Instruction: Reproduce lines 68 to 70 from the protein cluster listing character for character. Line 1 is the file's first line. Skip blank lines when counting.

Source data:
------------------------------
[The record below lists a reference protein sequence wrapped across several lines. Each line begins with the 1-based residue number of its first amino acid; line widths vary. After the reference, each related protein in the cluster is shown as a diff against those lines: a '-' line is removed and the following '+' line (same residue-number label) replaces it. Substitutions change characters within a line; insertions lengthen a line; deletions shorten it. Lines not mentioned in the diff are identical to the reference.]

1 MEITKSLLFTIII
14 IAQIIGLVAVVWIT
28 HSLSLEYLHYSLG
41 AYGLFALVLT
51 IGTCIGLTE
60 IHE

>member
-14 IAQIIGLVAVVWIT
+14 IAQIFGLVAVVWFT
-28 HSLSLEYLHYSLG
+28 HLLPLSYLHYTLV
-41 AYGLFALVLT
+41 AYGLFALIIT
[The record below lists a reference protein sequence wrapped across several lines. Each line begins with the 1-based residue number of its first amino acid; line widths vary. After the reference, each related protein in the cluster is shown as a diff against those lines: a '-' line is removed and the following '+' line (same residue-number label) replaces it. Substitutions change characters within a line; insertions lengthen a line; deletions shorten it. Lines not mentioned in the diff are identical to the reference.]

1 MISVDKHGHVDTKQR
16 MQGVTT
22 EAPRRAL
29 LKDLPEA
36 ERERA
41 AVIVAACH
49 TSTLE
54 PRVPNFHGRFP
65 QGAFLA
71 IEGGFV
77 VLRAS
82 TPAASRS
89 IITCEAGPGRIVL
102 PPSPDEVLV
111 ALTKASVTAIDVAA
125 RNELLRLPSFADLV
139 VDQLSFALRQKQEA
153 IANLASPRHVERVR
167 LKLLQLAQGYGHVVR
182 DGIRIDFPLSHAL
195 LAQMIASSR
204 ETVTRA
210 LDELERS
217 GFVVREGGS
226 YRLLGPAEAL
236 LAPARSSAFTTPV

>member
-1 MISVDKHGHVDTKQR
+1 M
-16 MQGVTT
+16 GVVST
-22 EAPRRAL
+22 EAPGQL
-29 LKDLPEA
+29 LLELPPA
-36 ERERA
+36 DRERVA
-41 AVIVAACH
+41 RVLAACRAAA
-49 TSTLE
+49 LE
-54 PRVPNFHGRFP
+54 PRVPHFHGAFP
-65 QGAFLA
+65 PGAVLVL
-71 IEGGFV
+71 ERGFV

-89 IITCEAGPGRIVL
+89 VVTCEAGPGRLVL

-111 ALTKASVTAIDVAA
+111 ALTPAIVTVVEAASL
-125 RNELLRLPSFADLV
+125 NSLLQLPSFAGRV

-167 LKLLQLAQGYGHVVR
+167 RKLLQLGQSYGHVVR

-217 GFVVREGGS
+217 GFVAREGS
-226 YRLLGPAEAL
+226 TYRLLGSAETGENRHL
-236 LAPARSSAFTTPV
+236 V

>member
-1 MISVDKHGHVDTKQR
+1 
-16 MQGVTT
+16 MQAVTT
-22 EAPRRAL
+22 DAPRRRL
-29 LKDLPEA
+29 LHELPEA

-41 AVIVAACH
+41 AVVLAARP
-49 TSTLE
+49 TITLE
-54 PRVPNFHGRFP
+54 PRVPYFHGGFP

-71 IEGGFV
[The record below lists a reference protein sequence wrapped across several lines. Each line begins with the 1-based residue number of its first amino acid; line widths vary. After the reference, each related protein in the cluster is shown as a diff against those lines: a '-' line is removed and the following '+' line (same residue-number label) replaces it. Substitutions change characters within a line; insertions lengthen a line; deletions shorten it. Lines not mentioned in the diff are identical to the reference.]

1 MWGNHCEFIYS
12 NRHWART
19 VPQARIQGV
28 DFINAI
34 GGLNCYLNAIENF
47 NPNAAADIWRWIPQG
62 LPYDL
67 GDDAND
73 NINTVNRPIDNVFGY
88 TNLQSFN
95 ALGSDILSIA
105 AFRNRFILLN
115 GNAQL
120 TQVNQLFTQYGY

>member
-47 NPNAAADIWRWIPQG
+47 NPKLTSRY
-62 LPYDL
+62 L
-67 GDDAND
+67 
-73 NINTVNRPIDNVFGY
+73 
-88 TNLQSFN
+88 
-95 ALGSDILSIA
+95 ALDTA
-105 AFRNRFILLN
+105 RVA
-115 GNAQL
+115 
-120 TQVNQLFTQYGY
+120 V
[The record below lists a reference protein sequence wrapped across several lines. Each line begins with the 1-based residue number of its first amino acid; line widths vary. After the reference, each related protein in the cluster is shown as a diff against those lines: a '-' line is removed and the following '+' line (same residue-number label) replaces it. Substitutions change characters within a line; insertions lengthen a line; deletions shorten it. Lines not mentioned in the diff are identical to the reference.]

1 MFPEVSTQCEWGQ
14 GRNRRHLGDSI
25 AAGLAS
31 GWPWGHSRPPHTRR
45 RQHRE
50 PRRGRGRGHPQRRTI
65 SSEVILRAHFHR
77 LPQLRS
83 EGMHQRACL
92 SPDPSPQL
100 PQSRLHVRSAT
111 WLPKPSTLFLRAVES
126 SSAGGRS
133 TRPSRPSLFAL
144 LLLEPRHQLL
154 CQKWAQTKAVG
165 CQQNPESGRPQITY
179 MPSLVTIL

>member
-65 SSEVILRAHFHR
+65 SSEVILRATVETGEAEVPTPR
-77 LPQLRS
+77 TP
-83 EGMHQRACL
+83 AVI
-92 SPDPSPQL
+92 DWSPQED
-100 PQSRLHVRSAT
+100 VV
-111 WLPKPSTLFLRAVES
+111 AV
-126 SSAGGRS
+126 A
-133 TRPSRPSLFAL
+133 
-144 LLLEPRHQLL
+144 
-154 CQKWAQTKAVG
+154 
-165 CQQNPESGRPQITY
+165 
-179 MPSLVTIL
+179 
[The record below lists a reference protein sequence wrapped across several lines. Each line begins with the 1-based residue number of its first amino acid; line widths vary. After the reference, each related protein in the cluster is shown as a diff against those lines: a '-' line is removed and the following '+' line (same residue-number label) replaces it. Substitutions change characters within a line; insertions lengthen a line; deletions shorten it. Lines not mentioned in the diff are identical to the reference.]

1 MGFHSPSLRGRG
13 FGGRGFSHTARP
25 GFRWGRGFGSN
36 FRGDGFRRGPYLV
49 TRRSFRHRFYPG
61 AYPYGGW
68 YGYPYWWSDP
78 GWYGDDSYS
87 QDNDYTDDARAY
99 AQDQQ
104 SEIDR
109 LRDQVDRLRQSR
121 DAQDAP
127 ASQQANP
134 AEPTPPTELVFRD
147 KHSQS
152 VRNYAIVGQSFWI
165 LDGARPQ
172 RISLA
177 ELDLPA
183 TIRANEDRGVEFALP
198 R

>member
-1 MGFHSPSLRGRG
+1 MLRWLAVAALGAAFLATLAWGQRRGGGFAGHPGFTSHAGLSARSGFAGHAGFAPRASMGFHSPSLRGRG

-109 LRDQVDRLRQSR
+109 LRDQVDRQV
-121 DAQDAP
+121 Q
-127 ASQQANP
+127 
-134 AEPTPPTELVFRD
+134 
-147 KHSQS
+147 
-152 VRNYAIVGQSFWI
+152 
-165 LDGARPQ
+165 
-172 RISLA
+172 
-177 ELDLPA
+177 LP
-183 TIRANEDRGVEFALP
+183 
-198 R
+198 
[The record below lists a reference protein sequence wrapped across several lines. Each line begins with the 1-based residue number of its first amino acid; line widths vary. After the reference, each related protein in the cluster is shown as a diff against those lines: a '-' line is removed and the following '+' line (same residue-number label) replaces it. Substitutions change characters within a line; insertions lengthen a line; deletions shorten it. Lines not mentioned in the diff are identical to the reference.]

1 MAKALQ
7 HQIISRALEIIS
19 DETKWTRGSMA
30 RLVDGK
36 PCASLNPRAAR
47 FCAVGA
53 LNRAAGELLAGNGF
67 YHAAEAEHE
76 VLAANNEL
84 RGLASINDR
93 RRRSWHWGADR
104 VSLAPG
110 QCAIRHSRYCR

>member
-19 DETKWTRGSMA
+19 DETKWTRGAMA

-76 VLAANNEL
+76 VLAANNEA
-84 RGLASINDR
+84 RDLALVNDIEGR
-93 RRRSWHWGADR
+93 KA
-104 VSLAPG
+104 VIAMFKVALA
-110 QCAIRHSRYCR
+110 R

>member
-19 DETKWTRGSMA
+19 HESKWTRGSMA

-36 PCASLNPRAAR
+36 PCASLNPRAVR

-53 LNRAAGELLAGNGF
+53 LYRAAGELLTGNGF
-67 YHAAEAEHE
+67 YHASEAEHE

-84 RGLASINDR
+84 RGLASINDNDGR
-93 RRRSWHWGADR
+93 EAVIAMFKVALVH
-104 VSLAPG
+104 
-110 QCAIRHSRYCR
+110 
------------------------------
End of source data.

+125 NSLLQLPSFAGRV

-167 LKLLQLAQGYGHVVR
+167 RKLLQLGQSYGHVVR